La Cucina Povera.   In it’s literal sense,  “The Poor Kitchen”,  but over the past 10 or 20 years, it’s come to represent a certain renaissance in mainstream cooking.  A certain, rustic, simplistic return to cooking that bears little resemblance to novella cuisine or dishes that brag about “seaweed foam” and other engineered ingredients.  But to further understand the nature of this gastronomic trend, you need to turn back the clock to the mid 1900’s.  

Post World War II  Italy was a country suffering from a harsh war that ruined ancient sites like Monte Cassino and reduced some classic cities to rubble.  Infrastructure was damaged and the economy, largely already agrarian, became even more dependent upon locally grown products with an added emphasis on grains, legumes and vegetables.
 

~ American Soldiers march past the Colosseum in Rome ~
 
Meat and dairy products, especially eggs and cheese were very hard to come by and the concept of “Cucina Povera” was  invented by necessity; simplistic, honest cooking that relied heavily on completely using and re-purposing certain ingredients.  Nothing was wasted.  Nothing was thrown away.  Leftover pasta?  Make a frittata.  Stale bread, mill them to bread crumbs.  A rainy few days?  Forage for mushrooms.  

 

Today, la cucina povera has come to mean simple, unextravagant cooking  that uses only a few fresh items, without expensive ingredients, that are minimally prepared.  Today’s recipe is an homage to this peasant cooking.  I have stayed true to the notion with one exception:  I had a few leftover shrimp I wanted to use.  While the intent of not wasting leftovers is well represented,  an ingredient this expensive normally would not be featured.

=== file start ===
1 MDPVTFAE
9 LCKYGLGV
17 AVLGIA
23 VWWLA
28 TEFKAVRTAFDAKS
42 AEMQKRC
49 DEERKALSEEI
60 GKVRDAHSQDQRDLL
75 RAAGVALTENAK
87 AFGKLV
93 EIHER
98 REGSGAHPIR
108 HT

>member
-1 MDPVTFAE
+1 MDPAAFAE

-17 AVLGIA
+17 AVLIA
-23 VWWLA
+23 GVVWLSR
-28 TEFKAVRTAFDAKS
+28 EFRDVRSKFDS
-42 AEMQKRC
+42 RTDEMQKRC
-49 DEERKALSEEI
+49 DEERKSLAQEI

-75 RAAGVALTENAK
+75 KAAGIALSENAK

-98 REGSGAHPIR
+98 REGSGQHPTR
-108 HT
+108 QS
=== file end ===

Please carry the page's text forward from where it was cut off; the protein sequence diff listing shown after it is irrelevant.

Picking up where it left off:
Pasta Povera

1 pound Orecchiete Pasta
8 oz. Crimini Mushrooms, sliced
4 fresh tomatoes, loosely seeded and chopped
1 dozen shrimp
1 sweet onion, sliced
2 cloves garlic, chopped
Toasted Panko Breadcrumbs

Start by adding some extra virgin olive oil in a pan and saute the garlic until it starts to soften.  Add the onions, mushrooms and tomatoes and cook 15-20 minutes over medium heat until the onions soften and the tomatoes completely break down.

~ The sauce in the foreground.  Background,  toasting the panko breadcrumbs.  In Italy, especially in the south,  when people could not afford cheese, they would often substitute toasted breadcrumbs. ~ 

Meanwhile, drizzle a little olive oil in a non-stick pan and lightly toast a few handfuls of panko breadcrumbs.  This “replacement” for cheese was a staple, especially in the South of Italy,  and they add an ethereal texture to the dish. 
 
As the pasta is nearing al dente,  add the shrimp to the pan and toss 3-5 minutes until they cook through.  Drain the pasta, toss and serve.  Sprinkle the breadcrumbs as you would cheese.  They get caught inside the Orecchiete for an amazing bite! 

~ Orecchiete with Shrimp and Toasted Bread Crumbs ~ 

Finito!

 

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